Without admitting that extraordinary administration fees are includable as an expense of recovery, Liberty Mutual contends that in any event the $2,500 extraordinary fee awarded by the circuit court was not justified. Again we cannot agree.
Findings of fact made by the lower court will not be disturbed on appeal unless clearly erroneous. GCR 1963, 517.1.
As previously recounted a hearing was held on the question of Mrs. Crawley's claim for extraordinary administration fees. At the conclusion of the hearing and after considering the testimony presented, the circuit court found that a portion of Mrs. Crawley's efforts on behalf of the estate were over and above those normally done by the fiduciary of an estate and that these efforts on the part of Mrs. Crawley benefited the workmen's compensation carrier.
A review of the record reveals that Mrs. Crawley, apart from executing documents and performing other common administrative duties, advanced the case against the defendants by conducting numerous interviews with her husband's employer and acquaintances, obtaining the services of a mechanic to examine the vehicle her husband was driving at the time of the accident, and appearing at various circuit court proceedings.
In view of the foregoing actions taken by Mrs. Crawley on behalf of the estate, we cannot say that the circuit court's finding with respect to the allowance of $2,500 in extraordinary administration fees was clearly erroneous. Therefore we decline to disturb the circuit court's determination.
II. Plaintiff's Attorney Fees:
The circuit court assessed plaintiff's reasonable attorney fees at $18,333.33. This figure represents one-third of the gross amount awarded to the plaintiff.
Liberty Mutual, citing Modeen v Consumers Power Co, 384 Mich. 354; 184 N.W.2d 197 (1971), argues that it was improper to assess attorney fees based upon plaintiffs gross recovery since that fee should have been based on the net recovery, in this case, $55,000 minus the reimbursement to the insurance carrier and out-of-pocket expenses. We find Modeen inapposite for this proposition.
In Modeen, an injured employee who suffered a compensable injury during the course of his employment brought suit under the Workmen's Compensation Act against the allegedly negligent third party. The claim was eventually settled for $75,000. After reimbursing the workmen's compensation carrier, the employee was left with a balance of $63,549.92. The attorney fee was $16,678.09 and was based on the $63,000 balance.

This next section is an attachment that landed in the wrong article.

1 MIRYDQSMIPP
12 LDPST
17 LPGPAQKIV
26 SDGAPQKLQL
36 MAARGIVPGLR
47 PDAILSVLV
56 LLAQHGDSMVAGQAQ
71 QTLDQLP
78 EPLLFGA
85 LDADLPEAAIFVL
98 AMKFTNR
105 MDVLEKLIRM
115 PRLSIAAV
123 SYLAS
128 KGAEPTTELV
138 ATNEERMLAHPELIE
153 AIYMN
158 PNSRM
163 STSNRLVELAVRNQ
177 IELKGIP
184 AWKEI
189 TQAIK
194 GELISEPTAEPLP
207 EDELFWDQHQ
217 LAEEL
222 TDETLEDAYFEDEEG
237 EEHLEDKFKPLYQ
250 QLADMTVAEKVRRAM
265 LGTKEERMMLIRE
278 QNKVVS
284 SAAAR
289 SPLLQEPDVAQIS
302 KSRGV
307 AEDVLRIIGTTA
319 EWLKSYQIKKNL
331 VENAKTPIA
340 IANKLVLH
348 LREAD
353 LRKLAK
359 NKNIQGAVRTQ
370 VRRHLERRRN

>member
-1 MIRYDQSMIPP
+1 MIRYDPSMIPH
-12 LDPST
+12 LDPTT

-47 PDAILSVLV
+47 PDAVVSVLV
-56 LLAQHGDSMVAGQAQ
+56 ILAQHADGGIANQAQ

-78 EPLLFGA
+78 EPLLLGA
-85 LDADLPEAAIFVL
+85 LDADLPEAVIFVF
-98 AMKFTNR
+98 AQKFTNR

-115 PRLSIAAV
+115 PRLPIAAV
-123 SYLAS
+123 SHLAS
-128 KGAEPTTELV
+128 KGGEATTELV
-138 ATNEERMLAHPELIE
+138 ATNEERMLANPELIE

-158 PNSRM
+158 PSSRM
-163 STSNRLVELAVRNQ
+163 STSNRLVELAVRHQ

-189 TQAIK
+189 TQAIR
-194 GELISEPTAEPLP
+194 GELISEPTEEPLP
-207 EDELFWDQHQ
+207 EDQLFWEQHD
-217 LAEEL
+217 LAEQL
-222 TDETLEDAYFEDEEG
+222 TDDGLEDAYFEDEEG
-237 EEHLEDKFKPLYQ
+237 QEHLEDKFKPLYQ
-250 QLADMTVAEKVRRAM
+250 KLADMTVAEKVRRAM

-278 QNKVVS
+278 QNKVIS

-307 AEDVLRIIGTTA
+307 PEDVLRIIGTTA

Although the attorney fee was based on the net as opposed to the gross recovery, nothing in Modeen either approves or disapproves of this procedure in fixing attorney fees. The opinion recited various figures from the original apportionment order simply as background for the question facing the court of whether after an initial apportionment by the circuit court, the Workmen's Compensation Appeal Board had jurisdiction to reapportion the costs of recovery. There was no holding with respect to the proper method for computing attorney fees in a third-party action brought under the Workmen's Compensation Act.
The other cases cited by Liberty Mutual are not on point and only serve to indicate that the courts will closely scrutinize attorney fees. See for example Hoffman v Burkhammer, 373 Mich. 187, 196; 128 N.W.2d 503, 507 (1964).
In considering the question of whether the attorney fees in a third-party negligence action brought under the Workmen's Compensation Act should be based on the plaintiff employee's gross or net recovery, we note from common experience that it is not unusual for an attorney in a negligence action to base his fee upon the gross recovery.
As stated earlier, plaintiff's attorney through his professional skills obtained a settlement of $55,000. That the plaintiff's estate benefited from the settlement is obvious. Further, Liberty Mutual also profited. It was reimbursed out of the settlement for workmen's compensation benefits paid to the decedent's survivors prior to the date of recovery, and the balance of the settlement remaining after the amount of the reimbursement and expenses of recovery are deducted is treated as an advance payment on Liberty Mutual's obligation to pay future workmen's compensation benefits to the decedent's survivors. MCLA 418.827(6); MSA 17.237(827)(6).
Therefore since plaintiff's attorney effected a $55,000 settlement and inasmuch as both the plaintiff and Liberty Mutual profited from the settlement and are responsible for a share of the attorney fees in proportion to the benefits received, we do not find an attorney fee based upon that gross recovery in a third-party negligence action brought under the Workmen's Compensation Act to be improper.
Having found an attorney fee based upon the gross recovery to be proper, a complete disposition of the question necessitates a review of whether the fee was excessive notwithstanding the fact it was based on the gross recovery.
Where the amount of attorney fees is in dispute each case must be reviewed in light of its own particular facts. There is no precise formula for computing the reasonableness of an attorney's fee. However, among the facts to be taken into consideration in determining the reasonableness of a fee include, but are not limited to, the following: (1) the professional standing and experience of the attorney; (2) the skill, time and labor involved; (3) the amount in question and the results achieved; (4) the difficulty of the case; (5) the expenses incurred; and (6) the nature and length of the professional relationship with the client. See generally 3 Michigan Law Practice, Attorneys and Counselors, § 44, p 275 and Disciplinary Rule 2106(B) of the Code of Professional Responsibility and Ethics.